Wake Forest coach Dave Clawson said he'll be isolating from his wife, Catherine, a cancer survivor, once football camp opens for the team on July 12, and doesn't expect to return home until the season concludes.
Clawson said doctors told Catherine that, due to a reduced white blood cell count, she is at a higher risk for complications should she contract COVID-19. Catherine Clawson underwent chemotherapy and radiation treatments for breast cancer in 2017.
Clawson said Catherine is now cancer-free and in good health, but the two decided the only safe response would be to remain separated once coaches resume face-to-face interactions with players.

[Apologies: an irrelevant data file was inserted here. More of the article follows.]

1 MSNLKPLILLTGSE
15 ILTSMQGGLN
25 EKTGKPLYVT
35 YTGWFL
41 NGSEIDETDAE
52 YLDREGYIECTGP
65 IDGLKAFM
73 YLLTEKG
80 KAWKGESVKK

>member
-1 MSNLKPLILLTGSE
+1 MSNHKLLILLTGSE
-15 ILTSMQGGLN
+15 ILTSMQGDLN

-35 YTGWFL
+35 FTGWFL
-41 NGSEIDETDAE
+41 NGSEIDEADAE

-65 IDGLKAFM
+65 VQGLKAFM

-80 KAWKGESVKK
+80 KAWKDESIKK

"When I'm working on a daily basis, coaching 110 to 120 players and having a staff of 50, I don't know how I could go home at night and honestly tell my wife I couldn't have come in contact with [the coronavirus]," Clawson said. "I love coaching, but I love my wife more. There's no way I'm going to do anything that would put her at risk."
Clawson said the decision to isolate from his wife was difficult, but the conversations surrounding the virus and recent protests against social injustice have underscored a need for coaches to adjust and evolve.
He must take home a nice chunk of change. Or else clearly it wouldn't be worth it.
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